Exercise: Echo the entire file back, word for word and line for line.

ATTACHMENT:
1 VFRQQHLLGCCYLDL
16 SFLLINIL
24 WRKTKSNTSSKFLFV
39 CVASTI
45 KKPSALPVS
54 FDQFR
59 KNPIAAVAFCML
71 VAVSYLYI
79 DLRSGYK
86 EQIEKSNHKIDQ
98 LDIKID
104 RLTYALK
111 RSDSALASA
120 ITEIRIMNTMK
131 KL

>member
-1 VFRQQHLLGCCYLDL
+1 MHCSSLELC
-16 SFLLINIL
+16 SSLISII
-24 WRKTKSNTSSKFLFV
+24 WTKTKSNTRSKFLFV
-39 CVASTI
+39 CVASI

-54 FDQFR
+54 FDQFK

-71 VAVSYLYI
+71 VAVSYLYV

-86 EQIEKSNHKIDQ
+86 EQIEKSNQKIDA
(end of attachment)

1 VFRQQHLLGCCYLDL
16 SFLLINIL
24 WRKTKSNTSSKFLFV
39 CVASTI
45 KKPSALPVS
54 FDQFR
59 KNPIAAVAFCML
71 VAVSYLYI
79 DLRSGYK
86 EQIEKSNHKIDQ
98 LDIKID
104 RLTYALK
111 RSDSALASA
120 ITEIRIMNTMK
131 KL

>member
-1 VFRQQHLLGCCYLDL
+1 MHCSSLELC
-16 SFLLINIL
+16 SSLISII
-24 WRKTKSNTSSKFLFV
+24 WTKTKSNTRSKFLFV
-39 CVASTI
+39 CVASI

-54 FDQFR
+54 FDQFK

-71 VAVSYLYI
+71 VAVSYLYV

-86 EQIEKSNHKIDQ
+86 EQIEKSNQKIDA